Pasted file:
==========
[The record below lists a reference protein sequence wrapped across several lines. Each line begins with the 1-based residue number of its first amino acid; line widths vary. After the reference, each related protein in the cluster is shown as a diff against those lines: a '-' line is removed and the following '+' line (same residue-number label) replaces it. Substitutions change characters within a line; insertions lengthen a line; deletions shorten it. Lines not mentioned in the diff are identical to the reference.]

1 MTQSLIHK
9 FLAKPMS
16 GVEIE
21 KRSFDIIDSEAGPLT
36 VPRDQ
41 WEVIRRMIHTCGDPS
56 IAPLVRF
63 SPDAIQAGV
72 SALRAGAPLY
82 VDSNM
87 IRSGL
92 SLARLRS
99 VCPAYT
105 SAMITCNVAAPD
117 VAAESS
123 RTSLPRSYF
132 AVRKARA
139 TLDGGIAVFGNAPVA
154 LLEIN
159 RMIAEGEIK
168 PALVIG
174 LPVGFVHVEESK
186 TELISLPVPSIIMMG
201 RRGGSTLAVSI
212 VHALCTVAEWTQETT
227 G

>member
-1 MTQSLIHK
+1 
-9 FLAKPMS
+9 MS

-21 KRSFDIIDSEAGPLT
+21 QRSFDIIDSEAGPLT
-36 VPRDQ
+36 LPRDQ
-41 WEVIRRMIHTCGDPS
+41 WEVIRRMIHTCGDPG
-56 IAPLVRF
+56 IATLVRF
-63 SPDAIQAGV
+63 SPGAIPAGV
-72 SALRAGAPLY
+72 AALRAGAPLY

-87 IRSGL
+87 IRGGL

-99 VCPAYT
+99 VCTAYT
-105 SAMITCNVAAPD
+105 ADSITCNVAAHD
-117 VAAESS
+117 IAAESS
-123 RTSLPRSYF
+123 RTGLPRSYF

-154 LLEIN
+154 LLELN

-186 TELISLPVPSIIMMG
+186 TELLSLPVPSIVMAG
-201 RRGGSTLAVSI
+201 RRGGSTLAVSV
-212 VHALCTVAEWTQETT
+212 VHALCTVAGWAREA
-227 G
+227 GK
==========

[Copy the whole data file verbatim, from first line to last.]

[The record below lists a reference protein sequence wrapped across several lines. Each line begins with the 1-based residue number of its first amino acid; line widths vary. After the reference, each related protein in the cluster is shown as a diff against those lines: a '-' line is removed and the following '+' line (same residue-number label) replaces it. Substitutions change characters within a line; insertions lengthen a line; deletions shorten it. Lines not mentioned in the diff are identical to the reference.]

1 MTQSLIHK
9 FLAKPMS
16 GVEIE
21 KRSFDIIDSEAGPLT
36 VPRDQ
41 WEVIRRMIHTCGDPS
56 IAPLVRF
63 SPDAIQAGV
72 SALRAGAPLY
82 VDSNM
87 IRSGL
92 SLARLRS
99 VCPAYT
105 SAMITCNVAAPD
117 VAAESS
123 RTSLPRSYF
132 AVRKARA
139 TLDGGIAVFGNAPVA
154 LLEIN
159 RMIAEGEIK
168 PALVIG
174 LPVGFVHVEESK
186 TELISLPVPSIIMMG
201 RRGGSTLAVSI
212 VHALCTVAEWTQETT
227 G

>member
-1 MTQSLIHK
+1 
-9 FLAKPMS
+9 MS

-21 KRSFDIIDSEAGPLT
+21 QRSFDIIDSEAGPLT
-36 VPRDQ
+36 LPRDQ
-41 WEVIRRMIHTCGDPS
+41 WEVIRRMIHTCGDPG
-56 IAPLVRF
+56 IATLVRF
-63 SPDAIQAGV
+63 SPGAIPAGV
-72 SALRAGAPLY
+72 AALRAGAPLY

-87 IRSGL
+87 IRGGL

-99 VCPAYT
+99 VCTAYT
-105 SAMITCNVAAPD
+105 ADSITCNVAAHD
-117 VAAESS
+117 IAAESS
-123 RTSLPRSYF
+123 RTGLPRSYF

-154 LLEIN
+154 LLELN

-186 TELISLPVPSIIMMG
+186 TELLSLPVPSIVMAG
-201 RRGGSTLAVSI
+201 RRGGSTLAVSV
-212 VHALCTVAEWTQETT
+212 VHALCTVAGWAREA
-227 G
+227 GK